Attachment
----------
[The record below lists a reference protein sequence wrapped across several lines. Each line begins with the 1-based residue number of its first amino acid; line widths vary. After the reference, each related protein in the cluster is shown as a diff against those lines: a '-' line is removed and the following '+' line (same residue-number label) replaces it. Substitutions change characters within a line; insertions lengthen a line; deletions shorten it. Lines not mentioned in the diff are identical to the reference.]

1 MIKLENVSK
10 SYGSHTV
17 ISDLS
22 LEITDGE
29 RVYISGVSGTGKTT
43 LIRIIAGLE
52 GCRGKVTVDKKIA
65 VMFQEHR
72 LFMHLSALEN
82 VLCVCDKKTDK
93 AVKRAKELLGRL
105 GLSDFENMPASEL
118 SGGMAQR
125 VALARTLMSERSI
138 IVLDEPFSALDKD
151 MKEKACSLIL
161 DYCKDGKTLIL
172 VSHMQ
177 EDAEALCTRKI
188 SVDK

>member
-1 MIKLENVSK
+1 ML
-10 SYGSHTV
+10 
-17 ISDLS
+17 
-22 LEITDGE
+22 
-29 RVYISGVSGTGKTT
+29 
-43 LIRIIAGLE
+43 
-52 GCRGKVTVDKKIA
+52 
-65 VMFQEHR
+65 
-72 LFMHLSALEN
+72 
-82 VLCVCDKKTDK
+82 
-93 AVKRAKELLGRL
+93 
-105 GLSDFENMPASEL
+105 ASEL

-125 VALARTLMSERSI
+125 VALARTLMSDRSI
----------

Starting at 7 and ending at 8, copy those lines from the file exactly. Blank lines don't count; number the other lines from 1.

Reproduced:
43 LIRIIAGLE
52 GCRGKVTVDKKIA